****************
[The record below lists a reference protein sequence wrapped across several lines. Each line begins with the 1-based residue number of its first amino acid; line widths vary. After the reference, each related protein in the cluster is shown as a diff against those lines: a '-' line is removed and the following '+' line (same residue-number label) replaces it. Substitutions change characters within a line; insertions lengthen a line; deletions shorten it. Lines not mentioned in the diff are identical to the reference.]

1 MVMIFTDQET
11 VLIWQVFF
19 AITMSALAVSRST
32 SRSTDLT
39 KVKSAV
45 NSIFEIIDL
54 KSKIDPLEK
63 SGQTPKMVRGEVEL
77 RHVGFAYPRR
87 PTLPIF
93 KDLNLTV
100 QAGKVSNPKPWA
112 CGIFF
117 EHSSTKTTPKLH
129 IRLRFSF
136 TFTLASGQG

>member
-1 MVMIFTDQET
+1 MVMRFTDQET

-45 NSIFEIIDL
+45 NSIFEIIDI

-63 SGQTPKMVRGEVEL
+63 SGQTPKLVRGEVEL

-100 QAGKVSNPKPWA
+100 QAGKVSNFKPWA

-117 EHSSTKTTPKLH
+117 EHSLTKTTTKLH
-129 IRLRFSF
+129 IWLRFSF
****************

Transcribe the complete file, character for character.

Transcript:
[The record below lists a reference protein sequence wrapped across several lines. Each line begins with the 1-based residue number of its first amino acid; line widths vary. After the reference, each related protein in the cluster is shown as a diff against those lines: a '-' line is removed and the following '+' line (same residue-number label) replaces it. Substitutions change characters within a line; insertions lengthen a line; deletions shorten it. Lines not mentioned in the diff are identical to the reference.]

1 MVMIFTDQET
11 VLIWQVFF
19 AITMSALAVSRST
32 SRSTDLT
39 KVKSAV
45 NSIFEIIDL
54 KSKIDPLEK
63 SGQTPKMVRGEVEL
77 RHVGFAYPRR
87 PTLPIF
93 KDLNLTV
100 QAGKVSNPKPWA
112 CGIFF
117 EHSSTKTTPKLH
129 IRLRFSF
136 TFTLASGQG

>member
-1 MVMIFTDQET
+1 MVMRFTDQET

-45 NSIFEIIDL
+45 NSIFEIIDI

-63 SGQTPKMVRGEVEL
+63 SGQTPKLVRGEVEL

-100 QAGKVSNPKPWA
+100 QAGKVSNFKPWA

-117 EHSSTKTTPKLH
+117 EHSLTKTTTKLH
-129 IRLRFSF
+129 IWLRFSF